After this step, I had to iron the freezer paper onto the shirt. I was a nervous wreck. I have never been one to be good at ironing, since I never iron. I watched this part of the video over and over again. This is where it’s important to remember which side to trace. The SHINY side goes down so the iron doesn’t touch it. The flat/matted side is up for the iron to touch. If you do it opposite you will have freezer paper stuck to your iron. For those of you who use your iron, this would surely be a bad thing. Keep in mind that you’ll need to replace your tiny fill in letters. I would wait to do this until AFTER you have ironed on the first part. Once it’s set and not budging, put the tiny pieces in place and press straight down with the iron. Lift up and do it again a couple of times. Then take a few extra moments to smooth over the entire piece of freezer paper with the iron. Better safe than sorry. Once you’ve felt the letters to make sure there are no loose spots, you’re good to paint. Oh, and did I mentioned shiny side down?
The next thing to do is to paint. Remember to put a piece of paper IN the shirt so your paint doesn’t bleed through it. It would be awful, especially if you use brown like me. No one wants pretend poop stains on the back of their daughter’s birthday shirt. You can also use multiple colors for this project. As stated before, I chose to use a plain brown color since her skirt was so detailed. Brown seemed to fit well against the white and stood out like I wanted it to do. Something I was going to do was paint from the paper onto the shirt. I saw this idea on the video. This way, the paintbrush wasn’t tempted to go underneath the paper and onto the shirt. My letters were so small that I decided to blot instead. It basically made sure the same thing didn’t happen. I would surely have lost my mind had I made it this far and had this mess up. Luckily, I did have extra shirts just in case. What I didn’t have was more time for my husband to trace more freezer paper. Thanks again baby!
The next part was simply taking time to wait for the paint to dry. It didn’t have to be perfect but needed to be dry enough. You don’t want to smudge your paint but you also don’t want it to stick once it’s dried completely. Such a touchy thing to do. I waited about five minutes and then took it off, with my fingers crossed. Thank goodness it did fine. Also, for the tiny pieces on top of the “a” and the “e” I used tweezers to pull them up. I didn’t want to accidentally smear those all over the shirt either.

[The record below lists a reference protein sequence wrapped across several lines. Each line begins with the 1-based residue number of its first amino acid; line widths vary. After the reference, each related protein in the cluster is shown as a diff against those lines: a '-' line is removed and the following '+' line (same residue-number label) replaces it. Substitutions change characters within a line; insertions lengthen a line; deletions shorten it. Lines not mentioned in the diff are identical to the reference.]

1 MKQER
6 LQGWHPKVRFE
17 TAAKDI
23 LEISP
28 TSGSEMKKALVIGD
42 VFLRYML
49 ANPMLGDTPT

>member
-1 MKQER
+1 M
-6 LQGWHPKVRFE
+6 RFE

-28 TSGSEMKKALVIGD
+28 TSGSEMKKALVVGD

The last step was touching up the shirt with a few final iron strokes over the finished shirt. This helps to give it a good, quick seal. I swiped my iron over it quickly, vowing to not use my iron again for the next year. I try not to use it more than I should, which is just about never. Have I mentioned I love the cleaners? If I’m ever in absolute need of a good ironing this is where I go. It doesn’t necessarily fit into my cheapo budget but sometimes a girls just got to set some boundaries. And ironing is where it is for me.
So that’s how you make a DIY shirt for your child. I have seen some amazing ideas on different websites that are a lot more detailed than mine. Maybe one day I’ll do something a little more extravagant. I’ll only do it if JR traces it. For me, sometimes patience is not a virtue. And it’s definitely not when it comes to tracing freezer paper.
Have you ever made a DIY shirt for your child? How did you do it and what did you do it for?